UNIX Application Migration Guide (Patterns and Practices Series)

UNIX Application Migration Guide (Patterns and Practices Series)


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Drawing on the experience of Microsoft consultants working in the field, as well as external organizations that have migrated from UNIX to Microsoft® Windows®, this guide offers practical, prescriptive guidance on the issues you are likely to face when porting existing UNIX applications to the Windows operating system environment. Senior IT decision makers, network managers, and operations managers will get real-world guidance and best practices on planning and implementation issues to understand the different methods through which migration or co-existence can be accomplished. Also detailing changes required at the coding level, this guide is a valuable resource for both UNIX programmers and Windows programmers. All PATTERNS & PRACTICES guides are reviewed and approved by Microsoft engineering teams, consultants, partners, and customers—delivering accurate, real-world information that’s been technically validated and tested.

Product Details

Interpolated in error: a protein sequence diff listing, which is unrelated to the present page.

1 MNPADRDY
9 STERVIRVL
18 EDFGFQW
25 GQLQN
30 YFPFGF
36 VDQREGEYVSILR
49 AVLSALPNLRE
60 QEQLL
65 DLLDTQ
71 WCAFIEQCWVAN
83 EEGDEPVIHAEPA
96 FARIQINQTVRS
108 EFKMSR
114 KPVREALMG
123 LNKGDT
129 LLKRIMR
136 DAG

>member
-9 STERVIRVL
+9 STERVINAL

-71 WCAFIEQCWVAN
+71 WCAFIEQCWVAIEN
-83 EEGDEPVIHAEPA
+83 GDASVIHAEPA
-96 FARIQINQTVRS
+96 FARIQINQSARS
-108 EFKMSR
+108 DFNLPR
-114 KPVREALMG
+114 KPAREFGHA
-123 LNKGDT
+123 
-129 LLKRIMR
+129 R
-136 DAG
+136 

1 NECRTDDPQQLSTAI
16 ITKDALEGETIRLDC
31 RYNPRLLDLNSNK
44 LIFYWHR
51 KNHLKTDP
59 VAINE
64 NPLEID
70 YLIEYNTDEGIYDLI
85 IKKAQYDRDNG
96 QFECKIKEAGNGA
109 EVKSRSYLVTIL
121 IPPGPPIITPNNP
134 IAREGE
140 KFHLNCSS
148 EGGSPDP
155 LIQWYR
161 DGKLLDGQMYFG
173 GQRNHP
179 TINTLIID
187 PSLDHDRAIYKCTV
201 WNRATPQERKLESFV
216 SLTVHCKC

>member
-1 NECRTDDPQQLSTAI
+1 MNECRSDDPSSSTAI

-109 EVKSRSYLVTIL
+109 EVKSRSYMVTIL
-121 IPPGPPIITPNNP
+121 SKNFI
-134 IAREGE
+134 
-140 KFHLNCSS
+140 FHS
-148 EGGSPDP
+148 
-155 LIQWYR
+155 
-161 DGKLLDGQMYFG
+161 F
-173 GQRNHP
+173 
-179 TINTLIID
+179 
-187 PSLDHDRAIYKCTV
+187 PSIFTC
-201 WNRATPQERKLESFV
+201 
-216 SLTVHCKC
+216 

ISBN-13: 9780735618381
Publisher: Microsoft Press
Publication date: 03/26/2003
Series: Patterns & Practices Series
Pages: 684
Product dimensions: 7.50(w) x 9.00(h) x 1.62(d)

About the Author

Developed by senior editors and content managers at Microsoft Corporation.

Table of Contents

How This Guide Is Organized;
Who Should Read This Guide?;
Document Conventions;
More Information;
Feedback and Support;
Chapter 1: Introduction;
1.1 Why Migrate?;
1.2 Why Move from UNIX?;
1.3 What Are the Migration Options?;
1.4 What Are the Benefits of Windows 2000?;
1.5 Migration or Coexistence?;
1.6 Summary;
Chapter 2: Windows and UNIX Compared;
2.1 Introduction;
2.2 Windows Evolution and Architecture;
2.3 UNIX Evolution and Architecture;
2.4 Comparison of Windows and UNIX Architectures;
2.5 Summary;
Chapter 3: The Migration Process;
3.1 Introduction;
3.2 Organizational Structure and the Development Life Cycle;
3.3 Overview of the Migration Process;
3.4 Assessment and Analysis;
3.5 Planning the Migration;
3.6 Creating the Development Environment;
3.7 Migrating the Application;
3.8 Testing and Quality Assurance;
3.9 Creating the Live Environment;
3.10 Summary;
Chapter 4: Assessment and Analysis;
4.1 Introduction;
4.2 Gathering Data;
4.3 Evaluating Migration Objectives;
4.4 Evaluating the Application;
4.5 Defining the Migration Strategy;
Chapter 5: Planning the Migration;
5.1 Introduction;
5.2 Starting the Migration Project;
5.3 Cataloging and Managing Risks;
5.4 Creating a Project Plan;
5.5 Planning the Project Resources;
5.6 Planning Execution;
Chapter 6: UNIX and Windows Interoperability;
6.1 Introduction;
6.2 Windows to UNIX Connectivity;
6.3 User Authentication and Authorization;
6.4 Resource and Data Sharing;
6.5 Choosing Interoperability Solutions;
6.6 Further Reading;
Chapter 7: Creating the Development Environment;
7.1 Introduction;
7.2 Development Environment Overview;